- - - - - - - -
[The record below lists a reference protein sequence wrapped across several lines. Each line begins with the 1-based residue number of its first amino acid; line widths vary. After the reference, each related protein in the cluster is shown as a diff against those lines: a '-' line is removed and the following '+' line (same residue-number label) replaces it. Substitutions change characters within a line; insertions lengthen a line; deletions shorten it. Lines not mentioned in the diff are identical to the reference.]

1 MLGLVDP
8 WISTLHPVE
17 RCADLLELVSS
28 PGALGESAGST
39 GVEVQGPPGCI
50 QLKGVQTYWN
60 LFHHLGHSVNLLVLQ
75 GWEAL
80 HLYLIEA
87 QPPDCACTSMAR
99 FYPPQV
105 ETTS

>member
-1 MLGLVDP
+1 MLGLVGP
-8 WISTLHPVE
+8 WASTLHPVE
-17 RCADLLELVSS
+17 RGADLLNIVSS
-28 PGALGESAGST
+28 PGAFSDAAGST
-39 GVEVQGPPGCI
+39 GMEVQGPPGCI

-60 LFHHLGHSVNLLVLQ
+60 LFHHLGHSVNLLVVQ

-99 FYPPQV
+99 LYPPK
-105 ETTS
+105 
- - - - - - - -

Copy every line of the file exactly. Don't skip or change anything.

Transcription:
[The record below lists a reference protein sequence wrapped across several lines. Each line begins with the 1-based residue number of its first amino acid; line widths vary. After the reference, each related protein in the cluster is shown as a diff against those lines: a '-' line is removed and the following '+' line (same residue-number label) replaces it. Substitutions change characters within a line; insertions lengthen a line; deletions shorten it. Lines not mentioned in the diff are identical to the reference.]

1 MLGLVDP
8 WISTLHPVE
17 RCADLLELVSS
28 PGALGESAGST
39 GVEVQGPPGCI
50 QLKGVQTYWN
60 LFHHLGHSVNLLVLQ
75 GWEAL
80 HLYLIEA
87 QPPDCACTSMAR
99 FYPPQV
105 ETTS

>member
-1 MLGLVDP
+1 MLGLVGP
-8 WISTLHPVE
+8 WASTLHPVE
-17 RCADLLELVSS
+17 RGADLLNIVSS
-28 PGALGESAGST
+28 PGAFSDAAGST
-39 GVEVQGPPGCI
+39 GMEVQGPPGCI

-60 LFHHLGHSVNLLVLQ
+60 LFHHLGHSVNLLVVQ

-99 FYPPQV
+99 LYPPK
-105 ETTS
+105 